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MIX THREE CUPS OF TRADITIONAL JEWISH, MUSLIM AND CHRISTIAN SONGS TOGETHER.

Top Pick: Timna Brauer & Elias Meiri add new flavours to traditional music

REVIVE the base with jazz, classical and folk tunes. Then arrange it on a plate according to your taste.
This could be the recipe according to which Timna Brauer & Elias Meiri Ensemble cook up their music.
Born in Austria to a Yemeni mother and an Austrian father in 1961, the vocalist Timna Brauer formed the ensemble in 1985 with the Israel pianist Elias Meiri, who later became her husband. Since then, the ensemble has toured the world, issuing eight CDs.


TIMNA and Elias
photo: Courtesy of Chaverim Chaverim

REVIVE the base with jazz, classical and folk tunes. Then arrange it on a plate according to your taste.

This could be the recipe according to which Timna Brauer & Elias Meiri Ensemble cook up their music.

Born in Austria to a Yemeni mother and an Austrian father in 1961, the vocalist Timna Brauer formed the ensemble in 1985 with the Israel pianist Elias Meiri, who later became her husband. Since then, the ensemble has toured the world, issuing eight CDs.

"Our aim is to present Jewish music in all its richness and variety of styles, for Jews have been dispersed throughout the world for many centuries and in their music one finds Arabic, Balkan, Spanish and Indian influences," says Brauer, who grew up with three different languages, moving between her family home in Austria, her grandparent's home in Israel, and her studies in France.

The couple, who performed at the Bratislava Jazz Days a couple of years ago, have returned to Bratislava. Accompanied by English/Austrian/Ukrainian guitarist Martin Kelner and Trinidad & Tobago drummer and steel drum player Courtney Jones, they will present their Music for Peace programme on March 21.

"Music for Peace is dedicated to my grandfathers - Simon Brauer, who was from Lithuania, and Hechiel Dhabani, who emigrated on foot from Yemen to Palestine during the last century. He served as a coachman for Theodor Herzl, the founder of Zionism," says Brauer.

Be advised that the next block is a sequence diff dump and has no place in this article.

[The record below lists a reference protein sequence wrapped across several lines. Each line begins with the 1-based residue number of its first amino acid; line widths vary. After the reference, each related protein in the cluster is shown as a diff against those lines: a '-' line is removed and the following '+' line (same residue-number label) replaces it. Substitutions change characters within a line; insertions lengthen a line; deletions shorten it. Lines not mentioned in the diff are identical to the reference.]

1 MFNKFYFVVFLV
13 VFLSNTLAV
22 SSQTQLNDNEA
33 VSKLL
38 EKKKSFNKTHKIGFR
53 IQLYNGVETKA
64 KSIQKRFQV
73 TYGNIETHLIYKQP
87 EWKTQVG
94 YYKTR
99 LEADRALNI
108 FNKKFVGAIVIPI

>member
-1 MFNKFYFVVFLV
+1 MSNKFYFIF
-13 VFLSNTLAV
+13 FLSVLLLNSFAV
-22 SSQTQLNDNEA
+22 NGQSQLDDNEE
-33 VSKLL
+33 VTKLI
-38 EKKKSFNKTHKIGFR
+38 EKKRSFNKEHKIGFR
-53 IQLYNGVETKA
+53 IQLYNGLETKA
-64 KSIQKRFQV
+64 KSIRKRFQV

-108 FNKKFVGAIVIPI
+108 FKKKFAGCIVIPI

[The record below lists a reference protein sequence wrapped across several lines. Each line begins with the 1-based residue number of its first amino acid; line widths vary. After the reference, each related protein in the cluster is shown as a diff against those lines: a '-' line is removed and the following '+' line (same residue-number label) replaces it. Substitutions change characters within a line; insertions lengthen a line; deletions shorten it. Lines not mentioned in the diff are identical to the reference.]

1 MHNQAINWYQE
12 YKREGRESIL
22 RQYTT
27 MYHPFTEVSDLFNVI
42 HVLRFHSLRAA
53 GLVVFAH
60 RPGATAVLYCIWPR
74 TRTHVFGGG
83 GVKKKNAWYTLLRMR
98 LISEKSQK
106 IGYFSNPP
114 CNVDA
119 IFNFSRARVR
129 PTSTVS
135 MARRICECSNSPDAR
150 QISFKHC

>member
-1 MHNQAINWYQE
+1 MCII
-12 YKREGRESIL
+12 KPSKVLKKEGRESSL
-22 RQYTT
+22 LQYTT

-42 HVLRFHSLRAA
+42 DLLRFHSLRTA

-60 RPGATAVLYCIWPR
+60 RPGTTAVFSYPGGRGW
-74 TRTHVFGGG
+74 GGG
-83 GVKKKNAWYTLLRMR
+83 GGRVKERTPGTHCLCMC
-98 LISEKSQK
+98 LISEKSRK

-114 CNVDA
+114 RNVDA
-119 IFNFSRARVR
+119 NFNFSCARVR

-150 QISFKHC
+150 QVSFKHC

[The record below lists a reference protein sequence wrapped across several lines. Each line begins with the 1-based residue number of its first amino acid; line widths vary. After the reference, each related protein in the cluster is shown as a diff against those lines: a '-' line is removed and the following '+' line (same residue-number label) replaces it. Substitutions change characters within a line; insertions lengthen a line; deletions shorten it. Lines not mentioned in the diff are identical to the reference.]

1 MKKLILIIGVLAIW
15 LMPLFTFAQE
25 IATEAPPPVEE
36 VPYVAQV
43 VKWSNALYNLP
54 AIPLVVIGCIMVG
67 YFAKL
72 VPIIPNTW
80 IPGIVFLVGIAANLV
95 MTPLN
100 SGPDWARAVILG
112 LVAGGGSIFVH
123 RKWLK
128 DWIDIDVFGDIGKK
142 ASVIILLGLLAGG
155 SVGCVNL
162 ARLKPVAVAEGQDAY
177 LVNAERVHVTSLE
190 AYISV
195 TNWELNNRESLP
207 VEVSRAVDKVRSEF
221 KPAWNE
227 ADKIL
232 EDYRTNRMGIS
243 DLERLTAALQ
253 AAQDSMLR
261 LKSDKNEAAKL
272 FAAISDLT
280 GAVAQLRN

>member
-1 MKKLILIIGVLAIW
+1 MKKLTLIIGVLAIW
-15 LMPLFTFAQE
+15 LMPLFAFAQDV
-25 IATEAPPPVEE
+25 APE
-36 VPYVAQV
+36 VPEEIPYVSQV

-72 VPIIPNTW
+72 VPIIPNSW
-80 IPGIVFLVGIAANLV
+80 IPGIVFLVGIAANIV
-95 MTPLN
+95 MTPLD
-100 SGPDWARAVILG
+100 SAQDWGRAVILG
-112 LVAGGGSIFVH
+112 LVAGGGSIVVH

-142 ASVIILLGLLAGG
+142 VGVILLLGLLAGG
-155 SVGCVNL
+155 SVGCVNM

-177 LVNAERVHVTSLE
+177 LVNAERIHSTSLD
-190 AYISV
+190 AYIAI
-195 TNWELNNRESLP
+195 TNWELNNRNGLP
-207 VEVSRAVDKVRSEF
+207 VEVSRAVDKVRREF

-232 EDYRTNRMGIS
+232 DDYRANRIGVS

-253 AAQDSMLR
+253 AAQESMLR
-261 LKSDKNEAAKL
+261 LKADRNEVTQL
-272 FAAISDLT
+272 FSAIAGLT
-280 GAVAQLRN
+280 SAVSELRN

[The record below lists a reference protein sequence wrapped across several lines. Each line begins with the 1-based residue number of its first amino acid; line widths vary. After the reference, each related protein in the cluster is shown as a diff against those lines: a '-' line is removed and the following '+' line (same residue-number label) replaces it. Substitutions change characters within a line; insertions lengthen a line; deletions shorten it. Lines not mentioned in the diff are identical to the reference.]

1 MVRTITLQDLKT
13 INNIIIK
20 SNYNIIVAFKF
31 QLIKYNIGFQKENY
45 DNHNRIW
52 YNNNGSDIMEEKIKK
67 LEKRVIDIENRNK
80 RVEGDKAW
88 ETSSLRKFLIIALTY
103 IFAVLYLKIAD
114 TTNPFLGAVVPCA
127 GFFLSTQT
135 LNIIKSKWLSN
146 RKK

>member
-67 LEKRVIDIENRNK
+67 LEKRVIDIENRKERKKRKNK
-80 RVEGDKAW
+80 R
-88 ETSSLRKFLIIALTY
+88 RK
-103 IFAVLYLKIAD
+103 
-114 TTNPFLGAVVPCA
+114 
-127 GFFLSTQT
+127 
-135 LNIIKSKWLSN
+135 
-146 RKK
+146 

"Both were excellent musicians, and their songs - European and Oriental - have inspired me as well as contributed to my musical background."

While the programme is largely based on traditional Jewish songs from eastern Europe, Spain and Yemen, Brauer and Meiri are also open to Christian and Muslim influences. Their arrangements of traditional styles fused with other music genres result in a unique, eclectic performance.

"This crossing-over of religions and cultures invites us to free the old works from their sometimes stiff and museum-like character and to revive them with a contemporary musical approach without loosing their original essence," says the couple.

"Their music is spiritual, meditative but at the same time very modern and creative," says Peter Bartoš, one of the concert's organisers.

Slovak Jewish folk group Pressburger Klezmer Band will open the quartet's concert at 19:00, March 21, at Dom Kultúry (Culture House) Zrkadlový Háj, Rovniankova 3, in the Bratislava suburb of Petržalka.

Tickets: Sk100-140. Tel: 02/6383-6776. For more information on the ensemble go to www.brauer-meiri.com.

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